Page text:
|"Gaffer Gamgee and the Black Rider" by Stephen Hickman|
|Other names||Gaffer, Old Gamgee, Ranugad Galbasi|
|Birth||S.R. 1326 |
|Death||S.R. 1428[note 1] (aged 102)|
|Siblings||Andwise Roper, May and Halfred of Overhill|
|Children||Hamson, Halfred, Daisy, May, Samwise and Marigold|
|Hair color||In later life, grey|
|Gallery||Images of Hamfast Gamgee|
- "Elves and Dragons! Cabbages and potatoes are better for me and you."
- ― The Gaffer
He entered the service of his relative, "Cousin Holman", and became a gardener. One of his first jobs was tending the garden of Bag End. On 22 June, T.A. 2942, he and Holman frantically tried to keep the garden in order during the auction of the presumed-dead Bilbo Baggins.
Hamfast became a gardener in his own right in about T.A. 2961, and a local expert on potatoes and other roots; "Master Hamfast" (as Bilbo called him) appreciated Bilbo's politeness and respecting his knowledge. He married Bell Goodchild, and they had six children: Hamson, Halfred, Daisy, May, Samwise and Marigold. Sam became Hamfast's apprentice.
Sam took over most of his father's work, who had become too old for the laborous work. He became known as the "Gaffer", a name Sam uses more often than "Hamfast".
Prior to the Farewell Party, the younger hobbits sought information about the legendary Mr. Bilbo Baggins at the Ivy Bush. Always a man of loquacity and knowledge, he argued with Sandyman, Old Noakes and Daddy Twofoot about the Bagginses and the Sackville-Bagginses. After the party, Bilbo left him two sacks of potatoes, a new spade, a woolen waistcoat, and a bottle of ointment as he suffered from creaking joints. By T.A. 3018 he also began to lose his sight.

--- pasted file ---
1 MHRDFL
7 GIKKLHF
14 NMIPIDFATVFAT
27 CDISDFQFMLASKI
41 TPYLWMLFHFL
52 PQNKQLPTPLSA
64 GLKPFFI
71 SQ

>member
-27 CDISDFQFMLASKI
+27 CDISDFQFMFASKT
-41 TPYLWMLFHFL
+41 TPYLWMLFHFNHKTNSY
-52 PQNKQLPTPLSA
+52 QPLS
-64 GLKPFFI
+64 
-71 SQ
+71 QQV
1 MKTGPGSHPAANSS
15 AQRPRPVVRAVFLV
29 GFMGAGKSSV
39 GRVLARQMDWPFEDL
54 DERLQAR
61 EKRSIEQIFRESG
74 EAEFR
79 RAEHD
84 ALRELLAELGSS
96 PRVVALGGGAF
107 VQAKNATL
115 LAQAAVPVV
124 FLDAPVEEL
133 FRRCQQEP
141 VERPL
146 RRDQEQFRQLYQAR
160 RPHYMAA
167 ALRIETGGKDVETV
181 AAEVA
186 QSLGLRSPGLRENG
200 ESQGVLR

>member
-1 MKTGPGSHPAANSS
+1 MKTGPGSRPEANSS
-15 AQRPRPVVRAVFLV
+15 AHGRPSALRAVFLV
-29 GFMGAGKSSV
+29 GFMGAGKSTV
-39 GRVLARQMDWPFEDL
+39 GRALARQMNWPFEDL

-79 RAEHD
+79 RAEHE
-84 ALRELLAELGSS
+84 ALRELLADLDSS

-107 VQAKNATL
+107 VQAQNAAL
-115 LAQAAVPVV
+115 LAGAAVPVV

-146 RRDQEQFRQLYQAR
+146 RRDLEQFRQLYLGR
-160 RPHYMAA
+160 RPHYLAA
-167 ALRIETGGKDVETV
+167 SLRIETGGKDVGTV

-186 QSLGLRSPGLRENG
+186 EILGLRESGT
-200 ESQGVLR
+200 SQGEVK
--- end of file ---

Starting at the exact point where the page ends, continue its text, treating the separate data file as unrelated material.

In T.A. 3018, his new neighbor, Frodo Baggins decided to leave the Shire, and Gandalf had obliged Sam to go with him. Frodo pretended to be moving to Buckland, and sold Bag End to Lobelia, for which Hamfast was not so happy. He allowed Sam to go with Frodo to help and tend the garden of his new house, as he said.
On 23 September, the night of the departure of Frodo and Sam, Khamûl, one of the Nazgûl rode up the lane as the elderly hobbit was taking his air, and asked about "Baggins". The Gaffer told him that he had left for Bucklebury and it's not their business to know why, and refused to leave any message. The stranger hissed, making Hamfast shudder. Soon after the Naxgûl left, Sam arrived to give Hamfast the keys to Bag End before leaving. Surprised by Sam's arrival, the Gaffer told Sam about the stranger.
When Lotho and eventually Sharkey took over the Shire, the Gaffer was evicted from Bagshot Row. After the Battle of Bywater, in which he had only a marginal role, he moved back into the newly restored Bagshot Row, the "New Row." He was looked after by the Widow Rumble, and died in Fourth Age 7.
The name Hamfast is a modernization of Old English hám-fæst, meaning "Stay-at-home", or literally, "Home-fast". It is a translation of his Westron name, Ranugad Galbasi. In the King's Letter, the name (referring to Hamfast Gardner, the fourth son of Sam and Rose, not the Gaffer) is translated into Sindarin as Baravorn.